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Agriculture
Economy
Dataset

Carbon in biomass and soil at high elevation forest in Austria

Published by: BFW License: License not specified

We studied the economic performance of a high-elevation protection forest in the Alps, where productivity increases due to climate change and where the timber market for the dominating cembran pine (Pinus cembra) is favorable. We simulated the standing timber stock and the soil carbon pool for a 100-year period with climate-sensitive models and compared harvesting costs with expected revenues. Ourscenarios included different climates, intensities of timber extractions, parameters of the timber market, and the availability of government subsidies. Overall, the productivity of forests increases by approximately 15% until the end of the century. In a zero-management scenario the forest accumulates carbon both in the aboveground biomass and the soil. An extensive management strategy with moderate timber ex tractions every 50 years the carbon stocks in biomass and soil decline. A more intensive management scenario with extractions every 30 years leads to substantial losses of the soil and biomass carbon pools. In addition, the stand structure changes and the protective function of the forest is not sustainably ensured. Only at high prices for cembran pine timber and the availability of governmental subsidies for forest management timber production can be economically successful. The admixed European larch (Larix decidua) contributes only marginally. The main challenge are harvesting costs. The costs of timber extraction by a long-distance cableway logging system exceed the value of the harvested timber. Therefore, the intensification of forest management cannot be recommended from the perspective of timber production, sustainable forest management and protection against natural hazards. Leaving the forest unmanaged does not impose a particular threat to stand stability and is under the encountered situation a justified strategy

Dataset Versions:

This Version

Version 1 Release Date: 2018-04-17 12:00:00

Latest Version

Version 1 Release Date: 2018-04-17 12:00:00

Cite this dataset:

Using this data set or resource, you should cite this data set according to the given copyright conditions with following citation rules:
Jandl et al (2018). Carbon in biomass and soil at high elevation forest in Austria, Version 1. Vienna, Austria. CCCA Data Centre. PID: https://hdl.handle.net/20.500.11756/0563079a. [December 11, 2018]

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Organization BFW
Metadata Point of Contact (Maintainer): Robert Jandl

Dataset Creator (Author): Robert Jandl

Citation Info Jandl et al

Basic Information about this dataset

Dataset Locator - URI https://hdl.handle.net/20.500.11756/0563079a
Abstract We studied the economic performance of a high-elevation protection forest in the Alps, where productivity increases due to climate change and where the timber market for the dominating cembran pine (Pinus cembra) is favorable. We simulated the standing timber stock and the soil carbon pool for a 100-year period with climate-sensitive models and compared harvesting costs with expected revenues. Ourscenarios included different climates, intensities of timber extractions, parameters of the timber market, and the availability of government subsidies. Overall, the productivity of forests increases by approximately 15% until the end of the century. In a zero-management scenario the forest accumulates carbon both in the aboveground biomass and the soil. An extensive management strategy with moderate timber ex tractions every 50 years the carbon stocks in biomass and soil decline. A more intensive management scenario with extractions every 30 years leads to substantial losses of the soil and biomass carbon pools. In addition, the stand structure changes and the protective function of the forest is not sustainably ensured. Only at high prices for cembran pine timber and the availability of governmental subsidies for forest management timber production can be economically successful. The admixed European larch (Larix decidua) contributes only marginally. The main challenge are harvesting costs. The costs of timber extraction by a long-distance cableway logging system exceed the value of the harvested timber. Therefore, the intensification of forest management cannot be recommended from the perspective of timber production, sustainable forest management and protection against natural hazards. Leaving the forest unmanaged does not impose a particular threat to stand stability and is under the encountered situation a justified strategy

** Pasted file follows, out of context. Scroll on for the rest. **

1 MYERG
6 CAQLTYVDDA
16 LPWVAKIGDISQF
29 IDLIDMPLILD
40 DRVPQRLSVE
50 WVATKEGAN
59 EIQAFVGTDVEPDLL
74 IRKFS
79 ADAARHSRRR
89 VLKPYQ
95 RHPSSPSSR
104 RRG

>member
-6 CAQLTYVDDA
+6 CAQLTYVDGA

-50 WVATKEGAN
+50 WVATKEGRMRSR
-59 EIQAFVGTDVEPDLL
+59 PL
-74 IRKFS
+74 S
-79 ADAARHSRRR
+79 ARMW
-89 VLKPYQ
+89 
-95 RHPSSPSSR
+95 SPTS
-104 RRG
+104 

Metadata Language English
License notspecified
Visibility public
Use Limitation no limitation
Date of creation (created) April 17, 2018, 12:00 (UTC)
Date of publication (issued) April 17, 2018, 12:00 (UTC)
Date of last modification (modified) April 17, 2018, 12:49 (UTC)
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Starting Date 2018-04-17T14:46:00
Ending Date 2018-04-17T14:46:00
Frequency annual

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